11 Human Genome Project
For (finally) completing the human genome sequence
In 2003—after 13 years of collaborative research—the original Human Genome Project concluded. For the first time in history, humans had the ability to read and better understand our own genetic blueprint, which, in turn, unleashed astounding innovations in everything from health to forensics.
The original project—called “one of the great feats of exploration in history” and likened by some to splitting an atom—covered 92 percent of the sequence. In April, the Telomere-to-Telomere (T2T) Consortium announced it had completed the remaining 8 percent with the help of better lab tools, computational methods and strategic approaches.
“The genetic code has some simple parts where most of the genes lie, but there are also these complex regions made up of these very large, repetitive sequences that people with existing technologies at that time couldn’t reasonably do,” says Evan Eichler, a professor of genome sciences at the University of Washington, who worked on the original Human Genome Project two decades ago.
In the decade after the project concluded, new sequencing technologies emerged that would allow scientists to fill in the missing pieces of that code.
“So we got some of the band back together,” says Eichler, who led the consortium with Karen Miga, a professor at University of California Santa Cruz, and Adam Phillippy of the U.S. National Institutes of Health. About 100 scientists from around the globe worked on the project, including many new, young team members who brought fresh perspectives and new ways of working to the project, Eichler says.
Even with today’s technology, genome sequencing is complex, time-consuming work, making teamwork essential. Managing a research project with so many contributors can be challenging under normal circumstances, even more so for the consortium, whose work took place at the height of the pandemic.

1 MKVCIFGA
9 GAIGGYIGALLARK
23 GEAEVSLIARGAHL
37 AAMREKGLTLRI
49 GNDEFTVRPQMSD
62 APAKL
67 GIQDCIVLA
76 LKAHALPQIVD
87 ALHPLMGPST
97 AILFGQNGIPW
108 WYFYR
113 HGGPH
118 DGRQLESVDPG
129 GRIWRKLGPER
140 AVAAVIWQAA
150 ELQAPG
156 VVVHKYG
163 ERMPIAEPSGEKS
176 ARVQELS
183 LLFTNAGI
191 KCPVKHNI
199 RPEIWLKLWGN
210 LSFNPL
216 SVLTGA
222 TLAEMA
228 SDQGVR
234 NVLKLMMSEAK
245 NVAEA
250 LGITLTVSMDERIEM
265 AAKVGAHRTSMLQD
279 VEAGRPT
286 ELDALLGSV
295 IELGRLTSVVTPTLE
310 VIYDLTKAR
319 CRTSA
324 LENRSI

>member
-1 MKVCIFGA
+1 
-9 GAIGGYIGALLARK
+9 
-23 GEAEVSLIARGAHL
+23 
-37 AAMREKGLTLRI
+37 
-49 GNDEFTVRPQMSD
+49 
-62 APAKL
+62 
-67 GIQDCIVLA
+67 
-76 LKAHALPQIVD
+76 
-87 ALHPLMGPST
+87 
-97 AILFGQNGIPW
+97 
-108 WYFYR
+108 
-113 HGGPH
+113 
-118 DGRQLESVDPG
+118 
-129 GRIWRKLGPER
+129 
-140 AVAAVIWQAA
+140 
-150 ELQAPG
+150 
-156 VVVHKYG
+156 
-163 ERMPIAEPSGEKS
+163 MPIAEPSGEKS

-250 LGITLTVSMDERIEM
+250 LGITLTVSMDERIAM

“We had too many Zoom calls to count,” Eichler says, noting that the group used the meetings to coordinate activity, while subgroups convened separately. This arrangement may have worked in the consortium’s favor. “It was very dynamic; anyone who had something to contribute would be considered,” Eichler explains.
The T2T Consortium’s work adds nearly 200 million letters to the genetic code. Among the newly completed pieces were those that could be responsible for human’s larger brains (differentiating us from primates) and those that may result in developmental delays in children or immune responses in adults.
With the findings, researchers now can map out more human genomes—eventually hundreds and thousands of them from people all over the world.
With this goal in mind, the team has joined forces with the Human Pangenome Reference Consortium, which aims to create a more inclusive reference genome.
“When you think about trying to find the genes that make us human or the genes that mutate and make us sick, we need comprehensive information,” Eichler says. “Now we have a roadmap of how to do this.”
The original Human Genome Project appeared on PMI’s first list of Most Influential Projects. Created to mark our 50th anniversary in 2019, it celebrated 50 game-changing projects from the previous five decades. And coming in at number 5 was the Human Genome Project, credited with “rising above the usual silos to unlock the building block of humanity—and enabling unparalleled innovations in medicine, biotech and life sciences.”